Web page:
Until his retirement he worked on nearly five hundred excavations, and his name can be associated with almost every major excavation that took place in the Baranya region in the past century.
In 1988 the first Hungarian glass fair was organized for the first time in a socialist country, with János Jegenyés and Gábor Kerényi, where Hungarian glass designers and craftsmen offered their decorative objects and jewelry. The event included an exhibition on the history of glass and demonstrations of glass technology in the exhibition area. In 1989 the event became international, with Czech artists demonstrating on platforms the art of glassblowing that could also be tried by visitors. His excellent language skills predisposed him to contact Czech, Russian, Polish and Italian workshops and artists, as he spoke Czech, English, German, Italian, Spanish and some French. Such language skills were not common, even among intellectuals of the socialist era.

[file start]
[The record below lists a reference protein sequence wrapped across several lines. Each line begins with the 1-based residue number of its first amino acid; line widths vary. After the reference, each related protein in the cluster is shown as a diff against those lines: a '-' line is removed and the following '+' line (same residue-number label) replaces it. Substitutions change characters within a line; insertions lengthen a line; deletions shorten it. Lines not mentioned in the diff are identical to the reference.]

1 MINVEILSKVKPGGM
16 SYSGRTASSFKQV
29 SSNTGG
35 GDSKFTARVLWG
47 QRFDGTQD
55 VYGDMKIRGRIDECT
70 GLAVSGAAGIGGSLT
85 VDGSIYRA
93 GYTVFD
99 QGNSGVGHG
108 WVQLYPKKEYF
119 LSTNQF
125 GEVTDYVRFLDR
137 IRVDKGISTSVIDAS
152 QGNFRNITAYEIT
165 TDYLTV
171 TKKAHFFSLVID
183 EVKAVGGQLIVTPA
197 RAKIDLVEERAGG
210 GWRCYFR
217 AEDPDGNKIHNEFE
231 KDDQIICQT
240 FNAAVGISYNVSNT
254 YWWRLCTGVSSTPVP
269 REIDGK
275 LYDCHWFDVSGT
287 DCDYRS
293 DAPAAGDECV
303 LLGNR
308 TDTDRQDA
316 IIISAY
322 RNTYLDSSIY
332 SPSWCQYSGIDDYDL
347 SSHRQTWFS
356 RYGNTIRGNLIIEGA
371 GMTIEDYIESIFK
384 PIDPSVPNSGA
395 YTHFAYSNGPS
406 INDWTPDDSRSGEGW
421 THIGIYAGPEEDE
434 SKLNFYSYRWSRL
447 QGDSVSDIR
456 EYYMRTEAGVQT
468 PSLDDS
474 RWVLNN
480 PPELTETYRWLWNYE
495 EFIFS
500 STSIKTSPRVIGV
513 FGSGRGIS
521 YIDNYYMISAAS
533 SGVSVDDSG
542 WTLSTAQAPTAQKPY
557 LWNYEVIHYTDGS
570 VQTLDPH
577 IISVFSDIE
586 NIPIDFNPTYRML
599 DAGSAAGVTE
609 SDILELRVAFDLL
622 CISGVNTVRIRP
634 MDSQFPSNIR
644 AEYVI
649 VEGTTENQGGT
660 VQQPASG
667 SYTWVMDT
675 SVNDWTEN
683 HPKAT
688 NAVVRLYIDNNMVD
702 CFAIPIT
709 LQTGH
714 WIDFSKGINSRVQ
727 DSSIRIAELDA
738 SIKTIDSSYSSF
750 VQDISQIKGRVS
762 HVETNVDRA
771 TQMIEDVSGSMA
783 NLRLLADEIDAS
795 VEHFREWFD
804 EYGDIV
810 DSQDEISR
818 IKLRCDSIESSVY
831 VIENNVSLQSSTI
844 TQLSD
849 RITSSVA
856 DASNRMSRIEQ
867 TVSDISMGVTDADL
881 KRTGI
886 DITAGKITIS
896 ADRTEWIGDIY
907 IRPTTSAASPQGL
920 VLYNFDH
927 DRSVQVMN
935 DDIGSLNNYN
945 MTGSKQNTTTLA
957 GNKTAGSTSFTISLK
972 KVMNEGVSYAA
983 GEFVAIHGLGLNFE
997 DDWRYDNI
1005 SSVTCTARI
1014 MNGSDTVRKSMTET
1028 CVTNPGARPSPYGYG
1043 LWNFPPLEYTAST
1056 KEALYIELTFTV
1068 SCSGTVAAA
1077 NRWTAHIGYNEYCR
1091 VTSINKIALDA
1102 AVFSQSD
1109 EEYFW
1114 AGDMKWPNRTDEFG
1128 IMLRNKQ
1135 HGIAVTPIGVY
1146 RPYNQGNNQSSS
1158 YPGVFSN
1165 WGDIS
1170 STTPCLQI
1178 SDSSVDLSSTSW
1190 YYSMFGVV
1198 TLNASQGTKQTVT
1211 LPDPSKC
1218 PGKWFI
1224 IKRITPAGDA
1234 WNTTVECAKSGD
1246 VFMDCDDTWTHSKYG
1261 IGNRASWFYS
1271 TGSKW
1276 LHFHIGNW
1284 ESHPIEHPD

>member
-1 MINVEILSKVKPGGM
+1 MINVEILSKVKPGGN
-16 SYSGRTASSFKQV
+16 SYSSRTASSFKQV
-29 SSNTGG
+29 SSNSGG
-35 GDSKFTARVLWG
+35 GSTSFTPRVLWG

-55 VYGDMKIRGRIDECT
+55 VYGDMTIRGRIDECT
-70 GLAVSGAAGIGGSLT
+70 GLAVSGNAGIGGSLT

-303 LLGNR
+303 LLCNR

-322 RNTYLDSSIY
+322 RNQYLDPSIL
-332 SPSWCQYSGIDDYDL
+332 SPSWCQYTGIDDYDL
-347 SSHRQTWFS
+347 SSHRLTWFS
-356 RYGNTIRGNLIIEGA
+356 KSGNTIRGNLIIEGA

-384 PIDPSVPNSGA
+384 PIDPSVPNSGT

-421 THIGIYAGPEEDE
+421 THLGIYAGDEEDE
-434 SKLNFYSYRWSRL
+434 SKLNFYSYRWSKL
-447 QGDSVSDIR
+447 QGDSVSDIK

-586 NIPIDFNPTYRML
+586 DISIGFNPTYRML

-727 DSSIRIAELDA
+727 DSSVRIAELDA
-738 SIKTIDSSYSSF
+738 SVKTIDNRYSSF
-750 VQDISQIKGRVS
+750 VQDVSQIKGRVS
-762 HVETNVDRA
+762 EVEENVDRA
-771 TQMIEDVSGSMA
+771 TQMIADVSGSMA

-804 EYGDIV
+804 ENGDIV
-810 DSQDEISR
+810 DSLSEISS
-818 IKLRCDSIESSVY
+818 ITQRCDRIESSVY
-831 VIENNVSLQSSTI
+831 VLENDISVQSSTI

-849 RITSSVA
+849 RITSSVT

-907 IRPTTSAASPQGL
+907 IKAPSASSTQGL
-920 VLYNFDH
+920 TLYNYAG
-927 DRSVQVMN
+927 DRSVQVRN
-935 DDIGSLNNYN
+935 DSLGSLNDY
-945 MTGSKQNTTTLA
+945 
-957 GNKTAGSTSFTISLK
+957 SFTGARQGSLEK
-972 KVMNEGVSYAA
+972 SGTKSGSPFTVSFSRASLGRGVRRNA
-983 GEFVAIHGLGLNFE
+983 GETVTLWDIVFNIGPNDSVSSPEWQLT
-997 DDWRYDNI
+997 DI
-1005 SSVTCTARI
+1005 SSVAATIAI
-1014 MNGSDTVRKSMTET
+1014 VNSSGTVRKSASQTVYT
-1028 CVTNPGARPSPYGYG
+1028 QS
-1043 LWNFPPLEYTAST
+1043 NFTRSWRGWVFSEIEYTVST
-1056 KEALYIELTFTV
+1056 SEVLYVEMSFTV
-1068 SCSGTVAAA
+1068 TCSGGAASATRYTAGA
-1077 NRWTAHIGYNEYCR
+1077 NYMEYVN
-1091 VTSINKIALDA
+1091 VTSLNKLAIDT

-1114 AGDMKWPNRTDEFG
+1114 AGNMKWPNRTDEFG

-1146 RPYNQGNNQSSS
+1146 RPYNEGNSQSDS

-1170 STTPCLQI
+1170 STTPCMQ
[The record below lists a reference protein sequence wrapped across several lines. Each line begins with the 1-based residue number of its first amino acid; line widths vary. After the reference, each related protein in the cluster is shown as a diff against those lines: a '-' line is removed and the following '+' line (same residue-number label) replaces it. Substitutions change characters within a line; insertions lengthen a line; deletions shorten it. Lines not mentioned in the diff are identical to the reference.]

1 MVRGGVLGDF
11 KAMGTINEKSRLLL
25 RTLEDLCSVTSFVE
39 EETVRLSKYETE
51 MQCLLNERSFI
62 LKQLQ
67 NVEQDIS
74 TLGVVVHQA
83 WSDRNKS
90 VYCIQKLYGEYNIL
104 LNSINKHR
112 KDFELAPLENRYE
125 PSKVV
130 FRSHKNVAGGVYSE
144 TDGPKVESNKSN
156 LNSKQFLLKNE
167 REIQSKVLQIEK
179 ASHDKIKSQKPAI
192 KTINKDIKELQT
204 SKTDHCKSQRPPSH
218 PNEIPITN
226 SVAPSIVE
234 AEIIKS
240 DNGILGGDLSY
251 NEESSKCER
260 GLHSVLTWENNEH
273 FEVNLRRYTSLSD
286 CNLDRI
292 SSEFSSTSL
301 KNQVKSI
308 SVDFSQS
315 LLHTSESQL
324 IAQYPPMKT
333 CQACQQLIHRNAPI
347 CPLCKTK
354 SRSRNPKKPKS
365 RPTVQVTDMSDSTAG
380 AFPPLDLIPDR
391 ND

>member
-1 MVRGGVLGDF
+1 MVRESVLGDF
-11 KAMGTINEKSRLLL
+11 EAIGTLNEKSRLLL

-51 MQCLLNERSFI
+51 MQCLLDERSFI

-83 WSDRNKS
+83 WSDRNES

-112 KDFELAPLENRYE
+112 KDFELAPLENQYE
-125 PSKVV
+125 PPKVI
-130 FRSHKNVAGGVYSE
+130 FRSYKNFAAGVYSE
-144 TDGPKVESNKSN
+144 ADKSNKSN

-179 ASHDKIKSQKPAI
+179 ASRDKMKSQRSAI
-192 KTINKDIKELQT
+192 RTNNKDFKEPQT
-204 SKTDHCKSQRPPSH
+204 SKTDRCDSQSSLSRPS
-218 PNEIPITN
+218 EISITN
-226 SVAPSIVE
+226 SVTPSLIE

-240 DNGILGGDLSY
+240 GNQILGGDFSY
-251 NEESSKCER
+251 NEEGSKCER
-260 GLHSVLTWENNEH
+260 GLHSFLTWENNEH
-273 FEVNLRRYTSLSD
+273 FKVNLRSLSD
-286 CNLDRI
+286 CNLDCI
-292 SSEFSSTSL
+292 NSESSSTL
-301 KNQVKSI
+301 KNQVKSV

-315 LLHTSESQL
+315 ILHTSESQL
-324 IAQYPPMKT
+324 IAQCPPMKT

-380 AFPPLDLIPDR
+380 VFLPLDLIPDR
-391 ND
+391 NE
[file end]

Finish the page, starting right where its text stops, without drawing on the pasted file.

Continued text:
In the late 1980s and early 1990s Kárpáti devoted his private life entirely to glass as well. He set up a glass factory inside his home, where he installed glass furnaces and sold more sophisticated glass utensils and decorative objects in Europe, building on the work of glass designer Erzsébet Asztalos.
During this period, at the urging of János Jegenyés, he began the excavation and subsequent reconstruction of the furnace at Pusztabánya. The excavation work sometimes resembled more a youth camp for enthusiastic glassmakers and museologists than a workplace. Several glass artists visited the site and moved to the site for a few weeks, trying to map the work and lives of the masters and smelters of southern German and Czech-Moravian origin who worked in Eastern Mecsek between 1784 and 1804. The importance of the glass furnaces in the Eastern Mecsek area is demonstrated by the fact that their products (whether rustic bottles or customized and expensive glass) were also sold in Slavonia and the Southern Great Plain, as well as in the Southern Transdanubian region. The kiln in Pusztabánya was at that time the largest industrial plant in Baranya County.